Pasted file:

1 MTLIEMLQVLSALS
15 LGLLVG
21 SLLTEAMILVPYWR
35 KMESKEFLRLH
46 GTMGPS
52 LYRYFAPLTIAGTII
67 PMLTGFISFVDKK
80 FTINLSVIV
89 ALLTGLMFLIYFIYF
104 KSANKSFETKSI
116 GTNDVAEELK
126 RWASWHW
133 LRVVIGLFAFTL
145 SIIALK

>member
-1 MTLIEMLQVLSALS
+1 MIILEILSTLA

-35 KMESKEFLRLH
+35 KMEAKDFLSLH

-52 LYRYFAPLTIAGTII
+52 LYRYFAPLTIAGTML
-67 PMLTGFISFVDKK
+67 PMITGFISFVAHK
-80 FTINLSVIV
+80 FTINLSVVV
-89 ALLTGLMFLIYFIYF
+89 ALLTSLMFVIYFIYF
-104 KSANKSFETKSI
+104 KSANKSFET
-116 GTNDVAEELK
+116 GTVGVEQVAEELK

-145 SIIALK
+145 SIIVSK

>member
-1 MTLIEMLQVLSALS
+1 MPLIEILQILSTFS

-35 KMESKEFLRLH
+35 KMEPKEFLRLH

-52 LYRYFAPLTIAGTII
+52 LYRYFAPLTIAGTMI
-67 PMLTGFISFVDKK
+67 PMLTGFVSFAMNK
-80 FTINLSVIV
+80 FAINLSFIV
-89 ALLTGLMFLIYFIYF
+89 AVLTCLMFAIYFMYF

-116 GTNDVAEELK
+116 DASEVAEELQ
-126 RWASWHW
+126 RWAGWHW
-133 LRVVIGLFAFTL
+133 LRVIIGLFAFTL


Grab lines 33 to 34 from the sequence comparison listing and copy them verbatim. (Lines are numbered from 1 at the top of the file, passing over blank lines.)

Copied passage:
+145 SIIVSK

>member